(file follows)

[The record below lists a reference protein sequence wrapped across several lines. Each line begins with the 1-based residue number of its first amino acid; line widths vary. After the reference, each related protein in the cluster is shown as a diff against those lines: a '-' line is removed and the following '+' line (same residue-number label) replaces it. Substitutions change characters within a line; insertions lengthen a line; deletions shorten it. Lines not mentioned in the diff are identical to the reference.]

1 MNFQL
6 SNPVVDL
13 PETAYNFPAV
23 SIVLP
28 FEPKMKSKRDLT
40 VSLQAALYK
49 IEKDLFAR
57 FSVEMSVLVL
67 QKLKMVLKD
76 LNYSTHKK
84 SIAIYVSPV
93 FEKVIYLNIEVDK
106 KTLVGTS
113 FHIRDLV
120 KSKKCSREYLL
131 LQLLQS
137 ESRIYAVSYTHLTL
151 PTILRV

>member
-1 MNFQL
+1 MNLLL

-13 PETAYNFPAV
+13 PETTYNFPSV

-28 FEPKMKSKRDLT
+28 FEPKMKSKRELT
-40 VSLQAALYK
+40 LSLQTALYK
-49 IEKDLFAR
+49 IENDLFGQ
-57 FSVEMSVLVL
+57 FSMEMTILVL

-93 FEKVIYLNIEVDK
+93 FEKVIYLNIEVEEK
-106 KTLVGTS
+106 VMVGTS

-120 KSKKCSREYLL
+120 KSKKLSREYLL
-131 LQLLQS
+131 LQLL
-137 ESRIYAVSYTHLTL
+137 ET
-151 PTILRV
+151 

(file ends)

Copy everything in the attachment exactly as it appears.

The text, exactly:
[The record below lists a reference protein sequence wrapped across several lines. Each line begins with the 1-based residue number of its first amino acid; line widths vary. After the reference, each related protein in the cluster is shown as a diff against those lines: a '-' line is removed and the following '+' line (same residue-number label) replaces it. Substitutions change characters within a line; insertions lengthen a line; deletions shorten it. Lines not mentioned in the diff are identical to the reference.]

1 MNFQL
6 SNPVVDL
13 PETAYNFPAV
23 SIVLP
28 FEPKMKSKRDLT
40 VSLQAALYK
49 IEKDLFAR
57 FSVEMSVLVL
67 QKLKMVLKD
76 LNYSTHKK
84 SIAIYVSPV
93 FEKVIYLNIEVDK
106 KTLVGTS
113 FHIRDLV
120 KSKKCSREYLL
131 LQLLQS
137 ESRIYAVSYTHLTL
151 PTILRV

>member
-1 MNFQL
+1 MNLLL

-13 PETAYNFPAV
+13 PETTYNFPSV

-28 FEPKMKSKRDLT
+28 FEPKMKSKRELT
-40 VSLQAALYK
+40 LSLQTALYK
-49 IEKDLFAR
+49 IENDLFGQ
-57 FSVEMSVLVL
+57 FSMEMTILVL

-93 FEKVIYLNIEVDK
+93 FEKVIYLNIEVEEK
-106 KTLVGTS
+106 VMVGTS

-120 KSKKCSREYLL
+120 KSKKLSREYLL
-131 LQLLQS
+131 LQLL
-137 ESRIYAVSYTHLTL
+137 ET
-151 PTILRV
+151 